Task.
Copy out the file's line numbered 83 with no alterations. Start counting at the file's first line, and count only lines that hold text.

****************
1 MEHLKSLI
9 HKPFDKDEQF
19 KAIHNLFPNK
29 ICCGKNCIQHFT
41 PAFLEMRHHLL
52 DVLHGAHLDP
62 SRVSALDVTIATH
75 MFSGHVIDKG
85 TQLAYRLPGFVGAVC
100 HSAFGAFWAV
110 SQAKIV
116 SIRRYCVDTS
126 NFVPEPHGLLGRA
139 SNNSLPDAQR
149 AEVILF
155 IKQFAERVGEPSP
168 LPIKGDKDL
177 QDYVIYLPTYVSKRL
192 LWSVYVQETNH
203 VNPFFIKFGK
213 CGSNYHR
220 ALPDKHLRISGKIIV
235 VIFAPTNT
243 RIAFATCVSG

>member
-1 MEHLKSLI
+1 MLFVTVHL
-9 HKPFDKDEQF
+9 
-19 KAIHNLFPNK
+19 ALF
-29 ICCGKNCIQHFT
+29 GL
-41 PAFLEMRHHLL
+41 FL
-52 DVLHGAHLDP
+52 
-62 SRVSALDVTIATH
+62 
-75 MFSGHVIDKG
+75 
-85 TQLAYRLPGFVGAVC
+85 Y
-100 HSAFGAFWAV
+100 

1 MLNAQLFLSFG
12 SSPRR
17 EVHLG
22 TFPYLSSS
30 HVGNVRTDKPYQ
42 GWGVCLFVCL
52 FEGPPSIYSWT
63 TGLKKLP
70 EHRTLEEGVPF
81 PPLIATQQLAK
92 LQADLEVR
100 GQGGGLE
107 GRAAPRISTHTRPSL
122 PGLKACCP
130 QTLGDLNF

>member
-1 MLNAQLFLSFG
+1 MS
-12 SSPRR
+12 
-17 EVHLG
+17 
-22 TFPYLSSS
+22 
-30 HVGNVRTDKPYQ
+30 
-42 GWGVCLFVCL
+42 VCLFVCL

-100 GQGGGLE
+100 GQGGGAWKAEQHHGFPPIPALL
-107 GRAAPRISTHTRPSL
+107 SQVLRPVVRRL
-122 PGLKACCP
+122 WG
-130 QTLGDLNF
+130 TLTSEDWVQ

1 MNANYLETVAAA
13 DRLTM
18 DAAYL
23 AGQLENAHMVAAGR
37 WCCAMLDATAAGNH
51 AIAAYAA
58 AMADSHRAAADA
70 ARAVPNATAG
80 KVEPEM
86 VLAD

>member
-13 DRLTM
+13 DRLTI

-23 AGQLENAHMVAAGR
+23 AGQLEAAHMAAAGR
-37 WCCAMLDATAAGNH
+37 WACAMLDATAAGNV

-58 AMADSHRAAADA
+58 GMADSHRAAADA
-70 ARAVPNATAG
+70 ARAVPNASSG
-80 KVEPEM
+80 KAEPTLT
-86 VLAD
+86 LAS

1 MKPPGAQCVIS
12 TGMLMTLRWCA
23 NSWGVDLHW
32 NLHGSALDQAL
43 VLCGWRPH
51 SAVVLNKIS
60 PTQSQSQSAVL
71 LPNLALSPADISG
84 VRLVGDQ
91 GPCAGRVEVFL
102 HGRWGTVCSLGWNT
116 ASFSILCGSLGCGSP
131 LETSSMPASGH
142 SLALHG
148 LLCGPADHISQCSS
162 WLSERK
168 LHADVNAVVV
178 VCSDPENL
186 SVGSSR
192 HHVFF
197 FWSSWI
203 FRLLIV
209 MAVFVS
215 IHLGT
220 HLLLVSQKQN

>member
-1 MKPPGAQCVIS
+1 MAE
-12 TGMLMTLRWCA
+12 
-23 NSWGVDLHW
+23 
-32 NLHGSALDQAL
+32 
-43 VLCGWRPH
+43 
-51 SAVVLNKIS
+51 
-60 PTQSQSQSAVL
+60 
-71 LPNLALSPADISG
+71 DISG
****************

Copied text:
13 DRLTM